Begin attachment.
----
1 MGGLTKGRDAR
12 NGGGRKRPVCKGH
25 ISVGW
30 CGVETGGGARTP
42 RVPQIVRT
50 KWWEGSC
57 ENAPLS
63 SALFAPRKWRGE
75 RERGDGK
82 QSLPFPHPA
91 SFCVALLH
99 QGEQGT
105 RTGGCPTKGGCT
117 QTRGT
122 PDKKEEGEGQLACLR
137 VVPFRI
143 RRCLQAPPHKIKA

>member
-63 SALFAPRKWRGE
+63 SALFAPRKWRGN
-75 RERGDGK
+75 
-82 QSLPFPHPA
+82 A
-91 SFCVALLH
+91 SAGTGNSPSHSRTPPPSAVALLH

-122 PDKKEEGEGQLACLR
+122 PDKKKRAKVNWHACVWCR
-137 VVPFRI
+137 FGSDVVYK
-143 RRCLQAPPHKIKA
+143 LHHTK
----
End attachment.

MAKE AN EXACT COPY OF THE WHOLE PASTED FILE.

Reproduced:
1 MGGLTKGRDAR
12 NGGGRKRPVCKGH
25 ISVGW
30 CGVETGGGARTP
42 RVPQIVRT
50 KWWEGSC
57 ENAPLS
63 SALFAPRKWRGE
75 RERGDGK
82 QSLPFPHPA
91 SFCVALLH
99 QGEQGT
105 RTGGCPTKGGCT
117 QTRGT
122 PDKKEEGEGQLACLR
137 VVPFRI
143 RRCLQAPPHKIKA

>member
-63 SALFAPRKWRGE
+63 SALFAPRKWRGN
-75 RERGDGK
+75 
-82 QSLPFPHPA
+82 A
-91 SFCVALLH
+91 SAGTGNSPSHSRTPPPSAVALLH

-122 PDKKEEGEGQLACLR
+122 PDKKKRAKVNWHACVWCR
-137 VVPFRI
+137 FGSDVVYK
-143 RRCLQAPPHKIKA
+143 LHHTK